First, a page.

Date of Award

2016

Degree Type

Dissertation

Degree Name

Doctor of Philosophy (PhD)

Department

Chemistry

Abstract

The development of an effective blood substitute is urgent due to increasingly common blood shortages, the need to type-match donated blood, and communicable diseases (e.g. HIV) posing risks for blood transfusions around the world. There have been many attempts at creating hemoglobin-based oxygen carriers (HBOC) using a variety of techniques centered around the use of polyethylene glycol (PEG) conjugated to hemoglobin (Hb) tetramers. A novel method, “Inside-Out” PEGylation, has been developed by our lab to produce a polyethylene glycol crosslinked hemoglobin (PEG XL-Hb) polymer. This method utilizes a single PEG backbone that is surrounded by multiple proteins, instead of covering a protein with multiple PEG chains. Hemoglobin is extracted from bovine red blood cells, followed by a crosslinking modification to prevent the protein dissociation. The newly stabilized product is then further modified to produce a reactive site that is able to react with the eight arm PEG reagent. Post production, characterization of the polymer was preformed to determine the polymer’s size, ability to release oxygen, and stability of the polymer compared to un-reacted Hb.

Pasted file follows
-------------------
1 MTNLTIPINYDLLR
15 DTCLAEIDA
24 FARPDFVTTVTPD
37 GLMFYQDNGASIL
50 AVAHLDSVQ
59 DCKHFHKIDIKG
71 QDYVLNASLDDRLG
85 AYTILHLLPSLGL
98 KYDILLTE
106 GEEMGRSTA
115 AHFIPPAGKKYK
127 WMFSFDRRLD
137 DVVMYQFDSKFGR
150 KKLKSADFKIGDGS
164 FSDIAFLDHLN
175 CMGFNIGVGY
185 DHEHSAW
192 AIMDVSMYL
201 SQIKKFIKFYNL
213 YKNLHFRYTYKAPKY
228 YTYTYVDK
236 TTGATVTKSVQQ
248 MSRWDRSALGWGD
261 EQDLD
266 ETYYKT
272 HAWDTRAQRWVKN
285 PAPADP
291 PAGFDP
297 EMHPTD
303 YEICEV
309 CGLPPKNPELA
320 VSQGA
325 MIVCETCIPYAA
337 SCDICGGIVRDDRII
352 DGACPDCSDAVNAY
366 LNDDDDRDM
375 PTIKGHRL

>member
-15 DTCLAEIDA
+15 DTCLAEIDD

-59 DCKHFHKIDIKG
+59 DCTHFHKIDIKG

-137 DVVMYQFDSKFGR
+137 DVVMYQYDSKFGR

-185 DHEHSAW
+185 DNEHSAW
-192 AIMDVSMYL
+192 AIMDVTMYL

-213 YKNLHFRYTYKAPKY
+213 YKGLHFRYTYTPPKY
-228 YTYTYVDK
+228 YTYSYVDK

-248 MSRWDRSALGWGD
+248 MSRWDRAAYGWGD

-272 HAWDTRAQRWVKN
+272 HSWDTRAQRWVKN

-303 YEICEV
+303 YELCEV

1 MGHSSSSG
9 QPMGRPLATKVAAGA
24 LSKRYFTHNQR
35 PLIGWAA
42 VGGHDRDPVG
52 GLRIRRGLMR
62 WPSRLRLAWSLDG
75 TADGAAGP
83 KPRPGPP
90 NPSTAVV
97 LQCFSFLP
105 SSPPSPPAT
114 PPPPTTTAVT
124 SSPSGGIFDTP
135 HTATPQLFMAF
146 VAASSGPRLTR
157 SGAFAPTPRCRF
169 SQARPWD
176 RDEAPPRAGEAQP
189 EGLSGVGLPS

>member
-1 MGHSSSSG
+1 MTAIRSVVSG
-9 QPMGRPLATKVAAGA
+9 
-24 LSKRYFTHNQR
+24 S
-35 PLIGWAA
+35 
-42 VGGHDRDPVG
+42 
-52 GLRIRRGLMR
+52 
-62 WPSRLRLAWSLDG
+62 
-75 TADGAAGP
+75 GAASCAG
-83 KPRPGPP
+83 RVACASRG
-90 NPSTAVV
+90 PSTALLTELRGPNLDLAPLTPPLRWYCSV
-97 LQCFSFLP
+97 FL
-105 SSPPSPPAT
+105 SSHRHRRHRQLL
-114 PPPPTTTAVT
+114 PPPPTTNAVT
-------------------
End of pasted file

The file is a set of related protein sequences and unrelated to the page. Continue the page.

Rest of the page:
Creative Commons License

Creative Commons License
This work is licensed under a Creative Commons Attribution-Noncommercial-No Derivative Works 3.0 License.

Included in

Biochemistry Commons

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